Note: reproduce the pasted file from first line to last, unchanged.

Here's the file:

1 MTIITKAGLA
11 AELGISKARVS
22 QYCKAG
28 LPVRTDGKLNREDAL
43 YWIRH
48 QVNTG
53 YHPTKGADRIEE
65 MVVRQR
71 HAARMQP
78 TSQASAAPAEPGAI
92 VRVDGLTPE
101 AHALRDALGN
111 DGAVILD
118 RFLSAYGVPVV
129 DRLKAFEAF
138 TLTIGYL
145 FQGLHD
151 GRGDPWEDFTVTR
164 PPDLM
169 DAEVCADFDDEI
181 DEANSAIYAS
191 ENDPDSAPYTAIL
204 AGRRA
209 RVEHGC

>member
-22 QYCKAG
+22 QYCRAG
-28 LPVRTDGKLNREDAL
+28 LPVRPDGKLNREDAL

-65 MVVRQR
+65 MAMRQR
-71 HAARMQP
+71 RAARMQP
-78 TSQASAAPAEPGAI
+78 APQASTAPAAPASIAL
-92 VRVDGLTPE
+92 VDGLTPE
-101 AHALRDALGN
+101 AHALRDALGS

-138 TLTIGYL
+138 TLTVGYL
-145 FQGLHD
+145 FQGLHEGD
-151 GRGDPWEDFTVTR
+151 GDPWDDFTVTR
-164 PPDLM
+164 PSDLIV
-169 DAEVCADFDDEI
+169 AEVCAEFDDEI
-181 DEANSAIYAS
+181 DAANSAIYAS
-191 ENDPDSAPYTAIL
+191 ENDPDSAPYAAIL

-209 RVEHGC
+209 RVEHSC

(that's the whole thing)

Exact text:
1 MTIITKAGLA
11 AELGISKARVS
22 QYCKAG
28 LPVRTDGKLNREDAL
43 YWIRH
48 QVNTG
53 YHPTKGADRIEE
65 MVVRQR
71 HAARMQP
78 TSQASAAPAEPGAI
92 VRVDGLTPE
101 AHALRDALGN
111 DGAVILD
118 RFLSAYGVPVV
129 DRLKAFEAF
138 TLTIGYL
145 FQGLHD
151 GRGDPWEDFTVTR
164 PPDLM
169 DAEVCADFDDEI
181 DEANSAIYAS
191 ENDPDSAPYTAIL
204 AGRRA
209 RVEHGC

>member
-22 QYCKAG
+22 QYCRAG
-28 LPVRTDGKLNREDAL
+28 LPVRPDGKLNREDAL

-65 MVVRQR
+65 MAMRQR
-71 HAARMQP
+71 RAARMQP
-78 TSQASAAPAEPGAI
+78 APQASTAPAAPASIAL
-92 VRVDGLTPE
+92 VDGLTPE
-101 AHALRDALGN
+101 AHALRDALGS

-138 TLTIGYL
+138 TLTVGYL
-145 FQGLHD
+145 FQGLHEGD
-151 GRGDPWEDFTVTR
+151 GDPWDDFTVTR
-164 PPDLM
+164 PSDLIV
-169 DAEVCADFDDEI
+169 AEVCAEFDDEI
-181 DEANSAIYAS
+181 DAANSAIYAS
-191 ENDPDSAPYTAIL
+191 ENDPDSAPYAAIL

-209 RVEHGC
+209 RVEHSC